The Superglue – One Approach to Project Management
One of the most interesting jobs I had was when I worked at a busy coffee shop in midtown Atlanta. My coworkers were a diverse cast of characters from all kinds of backgrounds, and our customers were an often amusing mix of discerning coffee snobs and folks who just needed their morning cup of joe. Each morning when I came into work, I was given a different position to play. Some days I’d be the cashier – keying in transactions and filling pastry and drip brew orders, other times I’d be the barista – creating all of the fancy espresso-based beverages. But my favorite team role was a position called the Superglue.
The Superglue was so named because it was the position that, quite literally, held it all together. If the cashier was out of change, the Superglue would go get it. If the barista was low on 2% milk, the Superglue would refresh the supply, so the barista could keep serving up the espresso. If the line got especially long, the Superglue would first get the queue formed in an orderly fashion, then start pre-filling orders so customers wouldn’t be too delayed. If there was a lull in the action, the Superglue would do a quick interim cleaning of the work area to make sure the back of the house remained presentable. Unlike the cashier or the barista, the Superglue wasn’t assigned any one specific task, but assisted with all of them. I guess you could say that the Superglue’s one task was to make sure that all the other tasks were performed as efficiently as possible with maximum support to the team and minimal displeasure to the customer. I didn’t know it then, but by ‘playing Superglue’, I was getting my first taste of project management.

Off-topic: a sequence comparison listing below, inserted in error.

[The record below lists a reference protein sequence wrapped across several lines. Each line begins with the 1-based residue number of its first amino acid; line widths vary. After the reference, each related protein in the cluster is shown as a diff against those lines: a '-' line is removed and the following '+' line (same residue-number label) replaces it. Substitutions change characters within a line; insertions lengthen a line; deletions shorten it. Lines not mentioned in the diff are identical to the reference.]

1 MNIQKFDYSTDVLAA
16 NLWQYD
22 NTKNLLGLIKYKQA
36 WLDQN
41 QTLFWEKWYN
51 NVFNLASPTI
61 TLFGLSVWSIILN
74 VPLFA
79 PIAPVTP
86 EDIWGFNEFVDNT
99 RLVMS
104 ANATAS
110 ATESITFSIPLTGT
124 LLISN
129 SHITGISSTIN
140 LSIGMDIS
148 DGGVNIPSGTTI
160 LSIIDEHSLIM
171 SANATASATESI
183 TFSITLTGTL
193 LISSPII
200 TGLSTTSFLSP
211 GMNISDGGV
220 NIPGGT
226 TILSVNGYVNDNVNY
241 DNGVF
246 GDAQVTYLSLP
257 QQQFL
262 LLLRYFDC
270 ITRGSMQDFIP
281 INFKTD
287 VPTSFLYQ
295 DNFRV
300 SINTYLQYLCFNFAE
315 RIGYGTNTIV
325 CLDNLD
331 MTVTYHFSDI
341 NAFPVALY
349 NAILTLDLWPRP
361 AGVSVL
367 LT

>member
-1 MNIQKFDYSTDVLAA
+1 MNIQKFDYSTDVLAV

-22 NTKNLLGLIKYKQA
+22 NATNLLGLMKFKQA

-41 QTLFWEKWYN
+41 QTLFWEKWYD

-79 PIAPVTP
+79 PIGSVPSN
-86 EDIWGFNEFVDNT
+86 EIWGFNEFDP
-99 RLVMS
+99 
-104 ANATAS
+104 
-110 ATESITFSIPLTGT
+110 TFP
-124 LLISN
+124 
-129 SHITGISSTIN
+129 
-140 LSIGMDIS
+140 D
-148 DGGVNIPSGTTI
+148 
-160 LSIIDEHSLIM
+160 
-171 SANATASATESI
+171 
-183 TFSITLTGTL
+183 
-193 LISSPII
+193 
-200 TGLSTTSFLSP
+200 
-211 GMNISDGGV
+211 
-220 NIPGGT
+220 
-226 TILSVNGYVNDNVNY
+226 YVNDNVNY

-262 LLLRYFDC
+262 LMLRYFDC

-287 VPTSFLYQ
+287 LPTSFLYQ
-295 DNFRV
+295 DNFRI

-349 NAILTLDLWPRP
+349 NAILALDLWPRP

As a project manager you don’t really do any one thing, but you must be reasonably skilled at or have a deep understanding of everything that all the other players on the team do. You also have to possess a certain empathy for the customer, being able to see through their eyes and respond to their needs no matter how sophisticated or simple those needs may be. Like the Superglue, a good project manager is an enabler that has the ability to support a diverse set of personalities, and respond to ever-changing needs while making sure that the quality of the process isn’t compromised.
And like the Superglue, you usually end up consuming a lot of coffee when no one’s looking.
Posted on Mon, November 2, 2015
by ksolomon filed under